Ontario proposes increased blend mandate

By Lisa Gibson | November 30, 2017

Ontario’s Ministry of the Environment and Climate Change released a proposal this week to update the province’s Ethanol in Gasoline Regulation, increasing the blending mandate from 5 to 10 percent by 2020. In addition, the proposal stipulates that the ethanol used must emit at least 35 percent less greenhouse gas emissions on a lifecycle basis than petroleum gasoline. 

A comment period on the proposal is open through Jan. 23, followed by a final rule and legislation. Jim Grey, chair of Renewable Industries Canada, said he’s hopeful legislation could be passed and implemented in the next few months. “In moving to a 10 percent ethanol requirement, Ontario is showing leadership in the fight against climate change,” Grey said in a statement. “This policy will generate a substantial reduction in greenhouse gas emissions, while creating jobs and economic growth. This is what clean growth is all about.”

Ontario already has quite a bit of overcompliance with the current 5 percent mandate, with most fuel blended around 7 to 7.5 percent, Grey told Ethanol Producer Magazine.

Emily Skor, CEO of Growth Energy, said in a statement: “If this proposal is finalized, it will be a win for Canadian consumers, the environment, the ag economy, and biofuel producers. Blending ethanol into fuel reduces greenhouse gas emissions by 43 percent compared to conventional gasoline. We are breathing cleaner air every day thanks to our nation’s policy on renewable fuels. And we are pleased to see the government of Ontario take steps toward policies that would provide its citizens with the same benefits.”

The proposal also would:

- Expand the existing incentive for advanced renewable fuel technology to emerging technologies, including renewable gasoline and biocrude, and include a compliance value for renewable gasoline and biocrude, to be informed by consultations.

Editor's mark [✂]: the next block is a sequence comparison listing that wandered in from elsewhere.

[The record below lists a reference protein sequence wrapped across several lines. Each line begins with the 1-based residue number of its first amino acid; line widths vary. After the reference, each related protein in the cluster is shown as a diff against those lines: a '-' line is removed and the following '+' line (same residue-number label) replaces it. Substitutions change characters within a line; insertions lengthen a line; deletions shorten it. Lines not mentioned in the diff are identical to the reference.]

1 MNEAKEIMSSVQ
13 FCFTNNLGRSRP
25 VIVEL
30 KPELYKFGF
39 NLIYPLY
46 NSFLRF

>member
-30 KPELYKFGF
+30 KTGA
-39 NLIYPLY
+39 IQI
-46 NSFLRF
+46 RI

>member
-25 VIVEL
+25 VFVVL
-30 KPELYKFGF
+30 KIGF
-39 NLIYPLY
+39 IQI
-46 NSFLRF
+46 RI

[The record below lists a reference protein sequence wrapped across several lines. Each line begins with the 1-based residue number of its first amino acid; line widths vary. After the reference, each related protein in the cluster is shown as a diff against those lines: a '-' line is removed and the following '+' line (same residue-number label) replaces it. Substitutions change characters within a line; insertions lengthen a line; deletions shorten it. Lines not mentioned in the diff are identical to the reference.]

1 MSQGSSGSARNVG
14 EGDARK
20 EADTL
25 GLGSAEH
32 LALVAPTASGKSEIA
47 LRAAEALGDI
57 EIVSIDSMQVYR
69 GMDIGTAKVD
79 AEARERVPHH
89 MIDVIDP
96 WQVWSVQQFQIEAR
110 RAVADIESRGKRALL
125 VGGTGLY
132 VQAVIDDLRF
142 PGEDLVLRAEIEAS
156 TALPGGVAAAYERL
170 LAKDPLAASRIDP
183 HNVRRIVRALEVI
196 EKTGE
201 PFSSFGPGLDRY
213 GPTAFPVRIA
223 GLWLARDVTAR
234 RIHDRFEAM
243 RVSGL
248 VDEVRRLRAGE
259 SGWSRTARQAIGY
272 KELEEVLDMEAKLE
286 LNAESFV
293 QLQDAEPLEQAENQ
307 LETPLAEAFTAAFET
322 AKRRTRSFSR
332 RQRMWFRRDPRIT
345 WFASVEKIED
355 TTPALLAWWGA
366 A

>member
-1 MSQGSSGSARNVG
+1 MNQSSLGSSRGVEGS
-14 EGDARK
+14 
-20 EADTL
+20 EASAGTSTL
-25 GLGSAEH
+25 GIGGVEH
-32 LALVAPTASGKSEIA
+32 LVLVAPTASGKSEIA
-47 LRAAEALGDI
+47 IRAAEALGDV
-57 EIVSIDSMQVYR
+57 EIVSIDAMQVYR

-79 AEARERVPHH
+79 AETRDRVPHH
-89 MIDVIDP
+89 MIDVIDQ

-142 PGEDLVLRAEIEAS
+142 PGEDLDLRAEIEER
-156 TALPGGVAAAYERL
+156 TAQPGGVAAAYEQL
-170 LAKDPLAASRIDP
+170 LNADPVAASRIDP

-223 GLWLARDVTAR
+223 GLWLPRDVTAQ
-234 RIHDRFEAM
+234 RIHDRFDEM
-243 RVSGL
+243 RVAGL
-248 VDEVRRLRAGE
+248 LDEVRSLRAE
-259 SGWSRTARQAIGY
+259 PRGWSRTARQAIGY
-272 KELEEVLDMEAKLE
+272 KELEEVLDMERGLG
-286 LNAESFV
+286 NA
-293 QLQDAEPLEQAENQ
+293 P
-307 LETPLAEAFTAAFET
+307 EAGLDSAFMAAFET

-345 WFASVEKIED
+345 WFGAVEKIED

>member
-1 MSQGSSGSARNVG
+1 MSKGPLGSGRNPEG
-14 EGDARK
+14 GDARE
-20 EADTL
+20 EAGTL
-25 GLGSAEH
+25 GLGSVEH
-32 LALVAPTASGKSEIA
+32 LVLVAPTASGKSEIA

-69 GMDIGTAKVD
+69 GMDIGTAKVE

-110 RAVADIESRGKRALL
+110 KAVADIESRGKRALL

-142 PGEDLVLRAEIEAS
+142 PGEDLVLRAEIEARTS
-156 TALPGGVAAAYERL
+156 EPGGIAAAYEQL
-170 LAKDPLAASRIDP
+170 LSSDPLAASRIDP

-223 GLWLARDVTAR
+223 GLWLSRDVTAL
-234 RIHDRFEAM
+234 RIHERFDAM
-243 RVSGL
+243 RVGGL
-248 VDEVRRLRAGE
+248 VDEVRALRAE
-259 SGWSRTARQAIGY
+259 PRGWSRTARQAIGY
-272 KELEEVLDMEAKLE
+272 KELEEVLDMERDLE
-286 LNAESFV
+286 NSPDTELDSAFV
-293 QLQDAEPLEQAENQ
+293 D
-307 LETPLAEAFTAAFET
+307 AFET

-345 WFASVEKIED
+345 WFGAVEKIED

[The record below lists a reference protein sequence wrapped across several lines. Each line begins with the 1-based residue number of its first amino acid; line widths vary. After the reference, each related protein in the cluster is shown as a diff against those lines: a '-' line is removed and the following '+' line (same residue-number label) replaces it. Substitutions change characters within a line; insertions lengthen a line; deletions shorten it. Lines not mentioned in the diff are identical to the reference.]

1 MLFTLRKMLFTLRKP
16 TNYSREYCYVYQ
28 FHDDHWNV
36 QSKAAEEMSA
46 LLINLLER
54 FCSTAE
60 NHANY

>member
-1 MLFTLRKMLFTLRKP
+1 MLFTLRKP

- Calculate the lifecycle GHG performance of a fuel in carbon intensity (CI) using GHGenius version 4.03a, or a subsequent model adopted by the director. 

- Require that a professional engineer certify that primary data used in the CI calculations are reasonable and the calculations are correct.

Grey said RICanada has been campaigning on the federal and provincial levels for higher ethanol blends for some time. Quebec is looking at a policy similar to Ontario’s he said, noting that the majority of Canada’s population resides in Quebec and Ontario.

On the federal level, RICanada is pushing for a meaningful Clean Fuel Standard, the framework of which could be published before the end of the year. “Our position is a CFS coupled with a mandate is the best opportunity to lower emissions in the transportation sector.

“It’s clear that ethanol blended into gasoline reduces GHG emissions. I don’t think anyone’s arguing that.” The federal government is exploring incentives for electric vehicle purchases and expanded infrastructure for charging stations, but ethanol has much more near-term benefits. “Changing blending is something that can be immediately impactful.”

Canada also is looking at combining the “patchwork” of mandates across provinces, and Ontario’s action helps boost arguments in favor of a strong mandate, Grey said. “It strengthens our argument that the feds should implement 10 percent federally.”